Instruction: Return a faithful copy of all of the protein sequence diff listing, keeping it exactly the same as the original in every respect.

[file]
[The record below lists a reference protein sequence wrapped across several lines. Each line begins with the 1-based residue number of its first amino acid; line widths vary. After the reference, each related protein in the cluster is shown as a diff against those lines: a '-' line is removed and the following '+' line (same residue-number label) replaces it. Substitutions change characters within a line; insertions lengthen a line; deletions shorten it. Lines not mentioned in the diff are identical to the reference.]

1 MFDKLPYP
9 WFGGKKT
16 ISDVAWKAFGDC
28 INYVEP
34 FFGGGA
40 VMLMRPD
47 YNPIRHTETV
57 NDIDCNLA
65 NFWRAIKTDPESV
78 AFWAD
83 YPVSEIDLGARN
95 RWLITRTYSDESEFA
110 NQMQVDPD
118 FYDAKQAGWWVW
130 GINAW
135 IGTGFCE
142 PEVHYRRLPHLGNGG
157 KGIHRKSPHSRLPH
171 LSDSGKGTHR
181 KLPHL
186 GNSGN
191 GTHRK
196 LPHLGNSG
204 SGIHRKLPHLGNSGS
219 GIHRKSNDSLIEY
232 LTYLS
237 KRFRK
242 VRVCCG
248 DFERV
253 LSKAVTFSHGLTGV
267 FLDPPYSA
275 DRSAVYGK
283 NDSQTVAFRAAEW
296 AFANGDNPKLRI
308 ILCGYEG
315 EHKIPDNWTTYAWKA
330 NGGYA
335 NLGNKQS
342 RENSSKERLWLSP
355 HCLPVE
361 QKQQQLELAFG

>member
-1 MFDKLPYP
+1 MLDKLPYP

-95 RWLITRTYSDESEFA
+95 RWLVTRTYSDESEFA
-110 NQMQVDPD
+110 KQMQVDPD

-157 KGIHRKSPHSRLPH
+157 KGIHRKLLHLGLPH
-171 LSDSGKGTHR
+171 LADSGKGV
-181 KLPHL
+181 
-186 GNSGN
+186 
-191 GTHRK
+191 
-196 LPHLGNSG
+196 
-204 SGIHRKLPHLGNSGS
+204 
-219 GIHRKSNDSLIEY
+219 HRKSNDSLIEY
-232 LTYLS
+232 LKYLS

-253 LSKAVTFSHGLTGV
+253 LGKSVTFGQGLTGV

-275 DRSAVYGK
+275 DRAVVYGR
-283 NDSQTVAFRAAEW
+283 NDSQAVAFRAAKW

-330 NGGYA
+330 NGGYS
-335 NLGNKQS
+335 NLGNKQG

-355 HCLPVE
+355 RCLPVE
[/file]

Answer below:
[The record below lists a reference protein sequence wrapped across several lines. Each line begins with the 1-based residue number of its first amino acid; line widths vary. After the reference, each related protein in the cluster is shown as a diff against those lines: a '-' line is removed and the following '+' line (same residue-number label) replaces it. Substitutions change characters within a line; insertions lengthen a line; deletions shorten it. Lines not mentioned in the diff are identical to the reference.]

1 MFDKLPYP
9 WFGGKKT
16 ISDVAWKAFGDC
28 INYVEP
34 FFGGGA
40 VMLMRPD
47 YNPIRHTETV
57 NDIDCNLA
65 NFWRAIKTDPESV
78 AFWAD
83 YPVSEIDLGARN
95 RWLITRTYSDESEFA
110 NQMQVDPD
118 FYDAKQAGWWVW
130 GINAW
135 IGTGFCE
142 PEVHYRRLPHLGNGG
157 KGIHRKSPHSRLPH
171 LSDSGKGTHR
181 KLPHL
186 GNSGN
191 GTHRK
196 LPHLGNSG
204 SGIHRKLPHLGNSGS
219 GIHRKSNDSLIEY
232 LTYLS
237 KRFRK
242 VRVCCG
248 DFERV
253 LSKAVTFSHGLTGV
267 FLDPPYSA
275 DRSAVYGK
283 NDSQTVAFRAAEW
296 AFANGDNPKLRI
308 ILCGYEG
315 EHKIPDNWTTYAWKA
330 NGGYA
335 NLGNKQS
342 RENSSKERLWLSP
355 HCLPVE
361 QKQQQLELAFG

>member
-1 MFDKLPYP
+1 MLDKLPYP

-95 RWLITRTYSDESEFA
+95 RWLVTRTYSDESEFA
-110 NQMQVDPD
+110 KQMQVDPD

-157 KGIHRKSPHSRLPH
+157 KGIHRKLLHLGLPH
-171 LSDSGKGTHR
+171 LADSGKGV
-181 KLPHL
+181 
-186 GNSGN
+186 
-191 GTHRK
+191 
-196 LPHLGNSG
+196 
-204 SGIHRKLPHLGNSGS
+204 
-219 GIHRKSNDSLIEY
+219 HRKSNDSLIEY
-232 LTYLS
+232 LKYLS

-253 LSKAVTFSHGLTGV
+253 LGKSVTFGQGLTGV

-275 DRSAVYGK
+275 DRAVVYGR
-283 NDSQTVAFRAAEW
+283 NDSQAVAFRAAKW

-330 NGGYA
+330 NGGYS
-335 NLGNKQS
+335 NLGNKQG

-355 HCLPVE
+355 RCLPVE